Edit character set XML settings...........................................................................146

Add or edit parameter settings............................................................................ 146

Add or edit extraction settings............................................................................. 148

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Table of Contents

Edit character set parameter name settings........................................................149

Edit character set parameter value settings........................................................ 150

Configure attack signatures.................................................................................150

View and modify attack signatures...................................................................... 151

Edit geolocation enforcement settings................................................................ 151

Adding security policies ................................................................................................ 151

Import application security policies ............................................................................... 152

Export application security policies ............................................................................... 153

Removing security policies.............................................................................................153

Managing Signature Files...................................................................................................... 155

About signature files in Web Application Security..........................................................155

Viewing signature file properties.................................................................................... 155

Signature file properties................................................................................................. 155

Updating and pushing signature files ............................................................................ 156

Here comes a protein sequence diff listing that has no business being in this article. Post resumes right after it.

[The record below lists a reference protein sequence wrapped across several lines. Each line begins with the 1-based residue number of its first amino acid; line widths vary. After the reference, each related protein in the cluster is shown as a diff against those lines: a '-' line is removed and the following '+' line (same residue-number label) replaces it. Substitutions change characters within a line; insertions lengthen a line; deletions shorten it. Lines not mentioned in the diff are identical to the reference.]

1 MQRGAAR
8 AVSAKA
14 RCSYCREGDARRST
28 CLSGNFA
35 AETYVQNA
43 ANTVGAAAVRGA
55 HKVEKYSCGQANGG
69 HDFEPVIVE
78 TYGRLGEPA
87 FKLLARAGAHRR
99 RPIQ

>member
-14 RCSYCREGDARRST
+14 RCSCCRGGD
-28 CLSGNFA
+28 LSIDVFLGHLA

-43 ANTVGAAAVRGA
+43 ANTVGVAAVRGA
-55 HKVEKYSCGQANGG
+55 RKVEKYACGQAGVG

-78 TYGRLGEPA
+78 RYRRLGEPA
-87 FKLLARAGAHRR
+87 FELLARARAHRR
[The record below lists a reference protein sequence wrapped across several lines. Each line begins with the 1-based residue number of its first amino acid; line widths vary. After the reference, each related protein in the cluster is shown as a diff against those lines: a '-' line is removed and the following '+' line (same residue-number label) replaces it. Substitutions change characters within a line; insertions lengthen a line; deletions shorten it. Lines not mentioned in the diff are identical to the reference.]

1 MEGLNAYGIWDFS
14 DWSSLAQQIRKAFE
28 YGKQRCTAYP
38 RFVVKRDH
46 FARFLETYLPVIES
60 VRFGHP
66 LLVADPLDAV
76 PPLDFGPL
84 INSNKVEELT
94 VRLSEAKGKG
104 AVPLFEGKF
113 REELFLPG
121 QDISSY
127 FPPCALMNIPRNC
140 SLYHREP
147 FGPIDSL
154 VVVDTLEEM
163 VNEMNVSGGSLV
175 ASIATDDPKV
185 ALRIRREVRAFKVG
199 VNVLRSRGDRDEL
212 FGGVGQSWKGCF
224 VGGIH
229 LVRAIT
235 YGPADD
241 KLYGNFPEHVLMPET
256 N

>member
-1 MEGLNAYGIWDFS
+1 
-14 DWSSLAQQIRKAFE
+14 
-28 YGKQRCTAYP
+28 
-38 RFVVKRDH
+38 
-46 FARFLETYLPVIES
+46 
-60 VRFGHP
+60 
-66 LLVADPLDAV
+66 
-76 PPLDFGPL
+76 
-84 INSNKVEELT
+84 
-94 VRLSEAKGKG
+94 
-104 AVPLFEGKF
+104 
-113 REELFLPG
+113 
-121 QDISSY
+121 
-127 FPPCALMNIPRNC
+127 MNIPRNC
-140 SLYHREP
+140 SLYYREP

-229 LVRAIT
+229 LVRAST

Managing Custom Attack Signatures and Signature Sets..................................................157

About custom attack signatures..................................................................................... 157

Creating custom attack signatures.................................................................................157

About signature staging................................................................................................. 159

About custom attack signature sets............................................................................... 159

Add custom attack signature sets.................................................................................. 159

Edit custom attack signature sets.................................................................................. 161

Signatures advanced filter properties............................................................................ 163

Assign custom attack signature sets..............................................................................166

Managing Virtual Servers in Web Application Security...................................................... 167

About virtual servers in the policy editor........................................................................ 167

Displaying virtual server properties and managing policies........................................... 167

Viewing Event Logs in Web Application Security................................................................169

About event log viewing................................................................................................. 169

Viewing event log details................................................................................................169

Using common filters......................................................................................................169

Filtering (basic).............................................................................................................. 170

Filtering (advanced)....................................................................................................... 170

Filtering by entering query parameters.......................................................................... 171